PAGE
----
It's all about the romance

Falling off at the foot of the Col de La Ramaz on Sunday cannot have been pleasant for Lance Armstrong. Hitting the deck at that speed never is. And the crash effectively ended Armstrong’s chances of winning the Tour de France for an eighth time, or of managing one last visit to the podium.
But every cloud has a silver lining. That crash and the 50 torrid kilometres that followed it could mark a turning point in Armstrong’s relationship with the French cycling public.

When Armstrong announced his comeback in 2008 he had unfinished business. His return to cycling was not merely about publicising his cancer work; he didn’t need to pin a number on his back to do that. There was a sense across cycling that he wanted to ensure that when he retired for a second time he would leave people with sentiments that were rather different: “how our sport misses him” rather than “what a relief he’s gone”.

“Return of cycling’s greatest comeback man” has not gone to script.

Last year Armstrong earned few friends as the saga with Alberto Contador unfolded amid a welter of catty Twitter messages. This year Floyd Landis’s email barrage and the ensuing federal inquiry have thickened the plot again. But bizarrely, if Armstrong plays his cards right in the next few days, he could leave the sport as he would wish to.

The Texan has crashed more times this year than in all his seven victorious Tours put together. He has lost oodles of time (a technical term). When he climbs, his legs now rotate at the speed of a windmill rather than an electric whisk. Let’s not say it too loudly, but he looks old. He looks human, vulnerable. And that’s the point. Human is what the French public has always liked.
For more than 40 years, the French have tended to prefer unlucky cyclists with a human side to efficient winners who sweep all before them. That dates back to the days of Raymond Poulidor, the most popular figure on the Tour de France.

Poulidor, famously, never wore the yellow jersey, but in the race for the hearts of the public he outstripped the more clinical Jacques Anquetil, who won the Tour five times.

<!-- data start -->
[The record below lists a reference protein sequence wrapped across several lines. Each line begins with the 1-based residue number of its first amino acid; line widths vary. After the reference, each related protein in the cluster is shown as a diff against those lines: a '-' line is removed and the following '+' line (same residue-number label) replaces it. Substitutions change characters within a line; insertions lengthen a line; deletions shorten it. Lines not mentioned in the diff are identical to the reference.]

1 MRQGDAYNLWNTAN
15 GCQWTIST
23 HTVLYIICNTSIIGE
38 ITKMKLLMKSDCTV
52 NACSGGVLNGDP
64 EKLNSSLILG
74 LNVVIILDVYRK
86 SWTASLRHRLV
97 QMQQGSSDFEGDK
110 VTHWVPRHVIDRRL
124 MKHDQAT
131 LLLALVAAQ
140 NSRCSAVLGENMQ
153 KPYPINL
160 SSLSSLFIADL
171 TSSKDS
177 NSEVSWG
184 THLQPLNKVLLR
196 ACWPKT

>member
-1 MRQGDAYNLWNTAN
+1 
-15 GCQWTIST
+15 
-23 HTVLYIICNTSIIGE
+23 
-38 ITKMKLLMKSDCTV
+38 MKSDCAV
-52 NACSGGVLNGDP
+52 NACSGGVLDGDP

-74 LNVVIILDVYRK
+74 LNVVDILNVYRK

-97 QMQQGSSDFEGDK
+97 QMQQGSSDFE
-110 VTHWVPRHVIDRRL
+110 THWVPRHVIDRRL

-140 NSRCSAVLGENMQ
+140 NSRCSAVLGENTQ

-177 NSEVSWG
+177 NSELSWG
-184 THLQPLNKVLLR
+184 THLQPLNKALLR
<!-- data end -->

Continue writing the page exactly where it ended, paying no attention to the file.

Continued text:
It was the same with Eddy Merckx, the same with Miguel Indurain and it has been the same with Armstrong since his first Tour win in 1999. There have been doubts about the Texan’s alleged use of banned drugs—always hotly denied and never proved—leading to shouts of “dopé” from the roadside. But the claims against him were not at the root of the French public’s lack of love for Lance.

Nor was it due to the way he bullied Filippo Simeoni out of a possible stage win in 2004. It wasn’t even the fact that he jokingly called the French football team “assholes” in 2006 (after recent events that might even strike a chord with the homme dans la rue). By then the damage had been done and it boiled down to one thing: he was simply too successful, too dominant.

Apart from the 2003 Tour, where he struggled due to the heat and a crash, all his victories were surgical strikes rather than guerrilla warfare. It was powerfully, efficiently, meticulously done but once admiration for his return from life-threatening cancer had faded, it all lacked romance. And romance in cycling means one thing: having a horrible time on the bike but smiling as it happens.

So here is what Armstrong has to do in the next few days. Work selflessly for Levi Leipheimer. Ferry a few bottles up and down the bunch for the television cameras. Attempt the odd coup de panache worthy of an ageing champion. Smile for the photographers, if possible dandling his son on his knee, or, if no child of his own is available, someone else’s.—Guardian News & Media 2010

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